A while back, I asked my daughter about the Garden of Eden. She’s only 10, but she’s heard that story many times. And I wanted to see what she’d understood from the story. She got the “sin” and “consequences” part just fine. But when I pressed a bit further, things didn’t exactly go as expected.
Me: What did God do after Adam and Eve sinned in the Garden?
Daughter: He punished them.
Me: Yes, but else did he do?
Daughter (after a long pause): Um, he tortured them?
Okay, that wasn’t exactly what I was looking for (and I also need to find out what she’s been reading lately). But I can understand her problem. Apparently we’d done a great job talking about God’s disappointment and righteous anger in the garden. But we’d completely neglected making sure she understood how much more there was to the story. And I think many of us do the same. We see the wrath, but we miss the grace.
What did God do when Adam and Eve sinned? I think he showed grace from beginning to end.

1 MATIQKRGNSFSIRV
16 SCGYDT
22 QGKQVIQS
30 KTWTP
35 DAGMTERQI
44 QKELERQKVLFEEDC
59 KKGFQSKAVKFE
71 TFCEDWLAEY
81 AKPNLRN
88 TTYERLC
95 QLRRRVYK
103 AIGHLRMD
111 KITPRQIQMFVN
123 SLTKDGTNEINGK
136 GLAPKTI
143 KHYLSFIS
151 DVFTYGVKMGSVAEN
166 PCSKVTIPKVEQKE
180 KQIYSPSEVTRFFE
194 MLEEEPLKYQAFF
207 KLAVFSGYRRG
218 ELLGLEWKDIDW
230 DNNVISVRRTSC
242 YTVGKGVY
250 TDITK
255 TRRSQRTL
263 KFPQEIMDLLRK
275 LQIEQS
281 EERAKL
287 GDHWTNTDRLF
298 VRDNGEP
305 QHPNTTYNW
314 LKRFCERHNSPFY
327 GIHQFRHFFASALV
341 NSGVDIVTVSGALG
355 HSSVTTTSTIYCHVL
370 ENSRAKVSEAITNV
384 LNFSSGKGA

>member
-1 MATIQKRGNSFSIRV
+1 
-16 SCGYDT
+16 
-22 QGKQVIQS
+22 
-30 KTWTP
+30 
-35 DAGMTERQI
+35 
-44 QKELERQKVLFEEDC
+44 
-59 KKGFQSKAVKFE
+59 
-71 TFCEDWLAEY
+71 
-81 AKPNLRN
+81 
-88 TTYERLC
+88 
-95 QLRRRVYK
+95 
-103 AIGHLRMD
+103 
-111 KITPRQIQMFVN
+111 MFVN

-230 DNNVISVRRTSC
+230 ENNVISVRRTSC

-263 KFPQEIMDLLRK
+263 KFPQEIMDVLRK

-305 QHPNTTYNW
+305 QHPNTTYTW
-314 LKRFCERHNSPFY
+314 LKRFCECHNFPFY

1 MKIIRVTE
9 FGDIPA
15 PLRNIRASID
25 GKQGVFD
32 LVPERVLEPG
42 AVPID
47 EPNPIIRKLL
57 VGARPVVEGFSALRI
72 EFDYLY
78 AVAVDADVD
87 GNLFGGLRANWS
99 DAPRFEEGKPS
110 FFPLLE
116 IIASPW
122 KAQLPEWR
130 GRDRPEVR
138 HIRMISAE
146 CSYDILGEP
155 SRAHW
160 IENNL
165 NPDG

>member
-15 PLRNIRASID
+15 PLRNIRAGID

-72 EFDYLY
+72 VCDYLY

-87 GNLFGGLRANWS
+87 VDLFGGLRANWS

1. In the Garden, God speaks
What did the almighty God of the universe do when his creatures sinned against him? He searched for them, he found them, and he spoke to them (Gen 3:9).
That’s an amazing statement all by itself. In Genesis 2, God entered into a very special relationship with his people by speaking to them. With the rest of creation, he simply spoke it into being. With humanity, he spoke and created relationship. He made us his people.
And even after we sinned, God still speaks. They rejected him, but he has not rejected them. He could have destroyed them, which is precisely what I would have done. But he didn’t. Instead, he looked for them, he found them, and he spoke to them.